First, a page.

Six on Saturday – 17/07/2021 -Seed Starting Rewarded

My garden continues to be happy this week, with rain keeping the ground moist and temperatures humid but not terribly hot. Yes, earwigs, rabbits and chipmunks are also happy, but I’ve resigned myself to sharing fruit and flower with them. Regular meditation sessions help with accepting these little annoyances. So does a swim in the lake or a glass (or two) of cider at the end of the day. Summer is good! Every Saturday, The Propagator encourages gardeners around the world to share six things that are happening in their garden; it’ll be raining all day today (say the forecasters) so here are six growing things from earlier in the week.

Adding to the list of flowers that close at night and open in the day are straw flowers – Helichrysum bracteatum. This variety is called ‘Silvery Rose,’ for obvious reasons. If you’ve never touched one before, the petals are papery and hard, like straw – I imagine they’ll make a good cut flower, or good for drying. They were quite easy to start from seed (I started mine indoors the first week of April), and the plant itself is much taller and wider than I had anticipated – give them a bit of room.

Also started from seed, but sowed directly in the garden mid-May, are these Nasturtiums. Both came from the same packet, called ‘Vanilla Berry’ and I’m pretty sure they’re supposed to look like the one on the left. These have grown MUCH larger than I’ve ever had Nasturtiums grow before, possibly because of our relatively abundant rain. Sadly, I’m not seeing that many flowers, and those that do emerge seem to be a staple on various insects’ diets. I’ve yet to snip off any flowers or leaves for my nightly salad…

Sticking with the ‘started from seed’ theme is, drum roll please.. an artichoke! Last year, you may recall, I started from seed a dozen plants and they grew really well, while indoors, under lights. Within a few weeks of planting out; however, all but two fell prey to rabbits’ gluttony. This year I started just four plants (the variety is ‘Colorado Star’) and planted two in the kitchen garden and two in a raised bed. After seeing signs of rabbit interest, I made a cage from chicken wire for the two in the ground, and wrapped bird netting around the two in the raised bed. My efforts have been rewarded with, so far, stalks emerging from the two in the raised bed. Not sure if we’ll be eating them or leaving them to flower…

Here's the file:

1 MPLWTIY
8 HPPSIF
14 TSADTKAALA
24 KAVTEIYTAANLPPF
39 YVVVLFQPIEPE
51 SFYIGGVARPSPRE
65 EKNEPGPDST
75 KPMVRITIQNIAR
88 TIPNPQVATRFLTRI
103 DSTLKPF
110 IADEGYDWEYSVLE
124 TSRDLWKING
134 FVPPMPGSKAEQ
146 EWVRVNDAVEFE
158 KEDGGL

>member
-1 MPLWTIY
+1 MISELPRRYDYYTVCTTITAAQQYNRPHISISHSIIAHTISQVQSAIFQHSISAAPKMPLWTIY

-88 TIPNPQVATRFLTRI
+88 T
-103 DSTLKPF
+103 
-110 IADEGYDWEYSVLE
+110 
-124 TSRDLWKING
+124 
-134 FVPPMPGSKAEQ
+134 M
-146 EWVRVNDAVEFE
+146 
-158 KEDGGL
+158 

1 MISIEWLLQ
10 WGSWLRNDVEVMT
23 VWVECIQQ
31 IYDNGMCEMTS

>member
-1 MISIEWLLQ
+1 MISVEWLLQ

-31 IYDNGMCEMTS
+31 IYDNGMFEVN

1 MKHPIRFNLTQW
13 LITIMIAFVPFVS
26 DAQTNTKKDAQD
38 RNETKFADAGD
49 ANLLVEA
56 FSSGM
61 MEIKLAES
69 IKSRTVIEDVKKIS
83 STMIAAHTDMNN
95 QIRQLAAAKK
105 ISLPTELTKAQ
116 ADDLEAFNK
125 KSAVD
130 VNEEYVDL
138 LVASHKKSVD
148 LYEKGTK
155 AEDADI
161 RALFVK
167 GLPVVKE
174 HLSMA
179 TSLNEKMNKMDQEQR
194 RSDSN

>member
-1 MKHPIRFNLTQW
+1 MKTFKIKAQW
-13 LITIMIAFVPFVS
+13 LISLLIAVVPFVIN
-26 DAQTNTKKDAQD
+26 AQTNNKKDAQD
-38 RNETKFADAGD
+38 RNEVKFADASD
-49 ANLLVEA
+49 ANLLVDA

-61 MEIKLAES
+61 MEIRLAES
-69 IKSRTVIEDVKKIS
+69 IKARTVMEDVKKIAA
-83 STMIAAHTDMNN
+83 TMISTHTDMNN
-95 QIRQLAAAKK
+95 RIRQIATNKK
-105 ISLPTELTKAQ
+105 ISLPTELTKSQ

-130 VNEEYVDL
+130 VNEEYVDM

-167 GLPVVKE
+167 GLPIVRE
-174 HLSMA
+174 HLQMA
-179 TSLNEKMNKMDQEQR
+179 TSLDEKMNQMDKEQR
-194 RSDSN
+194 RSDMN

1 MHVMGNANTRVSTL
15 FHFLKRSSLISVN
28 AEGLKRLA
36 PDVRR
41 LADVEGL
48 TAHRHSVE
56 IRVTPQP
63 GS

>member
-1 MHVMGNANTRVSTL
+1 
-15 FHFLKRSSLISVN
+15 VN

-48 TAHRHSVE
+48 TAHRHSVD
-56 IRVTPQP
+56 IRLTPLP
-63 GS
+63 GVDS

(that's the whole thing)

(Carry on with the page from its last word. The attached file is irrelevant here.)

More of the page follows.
Last week I showed three different daylilies in bloom. Here are three more:

The very top photo is the flower from a plant that popped up in my garden, not planted or planned by me. Turns out it’s a type of plantain: Plantago lanceolata. It’s considered a weed, of course, but I find it subtly attractive and it doesn’t appear to be horribly invasive (yet.) Here it is again, along with the plant the flower emerged from:

Finally – here’s the raised bed where I planted the two artichokes. It’s large, but I still planted way too many things in it. There’s carrots, beans, chard, the straw flowers, zinnias, a few marigolds and a rapidly growing dahlia. Could have done with half what I planted, so perhaps next year I’ll add another raised bed… Have a great weekend everyone and happy gardening!

9 Comments

  1. Congrats on your successful artichoke growing and for outwitting those dastardly varmints! I also find nasturtium runs to orange whatever the seed package says. My Empress of India, supposed to be dark red with bluegreen leaves looks just like a standard orange nasturtium to me!

    Liked by 2 people

  2. We have some native Plantago species, but we have this one, too: interesting to see it’s shown as an introduced plant in every state. When I was a child, straw flowers were used a good bit as decorations for hats and such. I don’t have a clue now whether they were actual, dried flowers or if they were artificial. I suspect that the ones my mother used for my dolls’ hats were actual flowers.

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    1. If left to its own devices, the more common plantain (with flat round leaves) can quickly colonize gravelly areas in particular. (I know from experience !:) )Not too sure about this one though, and the flower on this one is a lot more attractive…

      Liked by 1 person

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